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333 East Campus Mall, Room 3207

Madison, WI 53715-1750

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VHP started implementing biosand water filters (BSF) in 2006 as another method to increase access to clean water. We began this project with the idea that these smaller and lower cost filters would be beneficial for private usage. To start this project VHP funded Paul Kimera, a Ugandan engineer, to attend a Rotary conference in Michigan to learn the filter technology for BSF. The filters work by moving water through a series of layers of organic matter which removes water borne diseases as well as silt, sand and organic matter. One major distinction between the rainwater collection tanks and BioSand water filters is that the tanks mainly address the issue of quantity of water and the filters address quality of water. Similar to the tank project, Technology 4 Tomorrow (T4T) is in charge of the technical aspect, CoBIN for promoting the filters, selecting filter recipients, and educating the public, and VHP for raising the funds necessary for the project.

 

As of February 2011, VHP has 39 filters: 18 installed, 11 at the CoBIN office, and 10 in  Kampala ready for transport. During the 2011 evaluation we compiled a list of all the BSFs and their locations, and used a portable microbiology laboratory (PML) to test water before and after filtering in cases where we visited working filters, and conducted a survey with eight filter recipients. The tests checked for E. coli and fecal coliform contamination. The tests include a 10-ml Colilert test that measures the presence/absence of E.coli and fecal coliforms and a 1-ml Petrifilm test that quantifies the number of colonies. Using the results from those two tests together, we were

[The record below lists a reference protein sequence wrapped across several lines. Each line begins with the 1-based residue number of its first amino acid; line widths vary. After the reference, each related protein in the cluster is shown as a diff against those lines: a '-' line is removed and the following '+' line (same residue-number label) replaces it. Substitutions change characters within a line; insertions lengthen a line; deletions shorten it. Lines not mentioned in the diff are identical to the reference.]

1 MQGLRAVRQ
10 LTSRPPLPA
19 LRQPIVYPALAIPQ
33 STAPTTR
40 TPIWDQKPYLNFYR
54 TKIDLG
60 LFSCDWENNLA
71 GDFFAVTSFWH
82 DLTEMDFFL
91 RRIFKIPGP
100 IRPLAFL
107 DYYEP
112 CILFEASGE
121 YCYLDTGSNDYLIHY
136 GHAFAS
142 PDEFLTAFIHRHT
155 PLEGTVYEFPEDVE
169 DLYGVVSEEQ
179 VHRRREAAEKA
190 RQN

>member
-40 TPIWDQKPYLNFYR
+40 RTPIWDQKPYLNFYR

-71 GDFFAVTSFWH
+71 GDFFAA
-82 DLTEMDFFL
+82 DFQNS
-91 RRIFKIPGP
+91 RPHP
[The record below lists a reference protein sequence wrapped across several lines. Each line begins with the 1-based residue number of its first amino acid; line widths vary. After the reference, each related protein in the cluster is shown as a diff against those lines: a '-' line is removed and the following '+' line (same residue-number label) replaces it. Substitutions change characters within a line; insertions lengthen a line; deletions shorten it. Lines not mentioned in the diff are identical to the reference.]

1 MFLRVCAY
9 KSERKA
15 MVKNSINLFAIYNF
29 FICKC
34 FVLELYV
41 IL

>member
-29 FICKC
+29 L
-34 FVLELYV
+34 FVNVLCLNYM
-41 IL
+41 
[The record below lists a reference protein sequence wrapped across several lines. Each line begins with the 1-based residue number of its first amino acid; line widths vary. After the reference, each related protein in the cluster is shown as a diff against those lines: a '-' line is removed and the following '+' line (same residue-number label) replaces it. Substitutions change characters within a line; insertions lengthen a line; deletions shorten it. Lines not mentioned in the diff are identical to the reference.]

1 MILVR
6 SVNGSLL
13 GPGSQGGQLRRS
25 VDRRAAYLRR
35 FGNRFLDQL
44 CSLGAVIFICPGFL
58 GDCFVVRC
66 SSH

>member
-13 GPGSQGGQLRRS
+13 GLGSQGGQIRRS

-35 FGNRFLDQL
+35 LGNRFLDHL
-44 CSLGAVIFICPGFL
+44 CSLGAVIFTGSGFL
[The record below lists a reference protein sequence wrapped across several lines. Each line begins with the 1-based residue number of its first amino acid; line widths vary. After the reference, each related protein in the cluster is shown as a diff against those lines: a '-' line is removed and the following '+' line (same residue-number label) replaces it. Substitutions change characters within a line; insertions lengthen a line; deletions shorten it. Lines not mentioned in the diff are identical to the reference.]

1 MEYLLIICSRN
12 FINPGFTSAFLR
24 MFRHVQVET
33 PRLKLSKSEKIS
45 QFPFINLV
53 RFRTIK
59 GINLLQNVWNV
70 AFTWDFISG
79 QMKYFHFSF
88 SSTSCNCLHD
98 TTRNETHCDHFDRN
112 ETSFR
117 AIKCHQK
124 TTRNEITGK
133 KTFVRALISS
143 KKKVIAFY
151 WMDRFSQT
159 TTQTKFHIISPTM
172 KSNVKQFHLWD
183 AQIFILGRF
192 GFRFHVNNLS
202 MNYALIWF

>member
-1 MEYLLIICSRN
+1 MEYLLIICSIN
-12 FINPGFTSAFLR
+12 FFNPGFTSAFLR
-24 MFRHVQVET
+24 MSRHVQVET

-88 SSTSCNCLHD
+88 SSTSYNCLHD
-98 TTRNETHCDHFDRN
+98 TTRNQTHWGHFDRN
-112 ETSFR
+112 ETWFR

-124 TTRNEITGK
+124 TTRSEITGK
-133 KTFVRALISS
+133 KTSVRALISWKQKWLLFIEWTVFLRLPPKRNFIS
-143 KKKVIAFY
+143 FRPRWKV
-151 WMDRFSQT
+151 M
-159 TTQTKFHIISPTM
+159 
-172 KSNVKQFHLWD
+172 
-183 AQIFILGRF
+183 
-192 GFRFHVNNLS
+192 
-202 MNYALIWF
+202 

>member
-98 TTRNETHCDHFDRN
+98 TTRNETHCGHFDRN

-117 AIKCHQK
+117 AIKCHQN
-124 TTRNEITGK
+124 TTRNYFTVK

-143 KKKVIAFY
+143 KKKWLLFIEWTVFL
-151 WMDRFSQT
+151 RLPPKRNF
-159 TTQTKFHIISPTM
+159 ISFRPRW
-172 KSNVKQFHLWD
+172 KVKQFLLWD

able to categorize each water sample into a World Health Organization (WHO) risk level associated with drinking. Recipients reported that their filters were used in the following ways: drinking (6), cooking (3), bathing (3), boiling milk/making tea (2) and demonstration (1).

Upkeep for filters includes cleaning whenever the flow rate slows. If the water comes out dirty, the filter needs to be cleaned and the water needs to be pre-treated with moringa seeds or another method. Filters can be cleaned by simply stirring the water on top without disturbing the sand and then replacing the dirty water. This process should be continued until the water is clean. Seven out of seven recipients reported that the filter is easy to use and one of the seven mentioned that it is only easy to use if you’re
trained.

 

To increase sustainability and accountability VHP and CoBIN would like to get the beneficiaries involved in the construction process and possibly painting of the filter. This could instill a sense of ownership and pride in the filters. During the evaluation VHP also encountered a few damaged filters and made plans with CoBIN to have them repaired.

Links:

Technology for Tomorrow’s page on BSF: http://t4tafrica.co/filter.html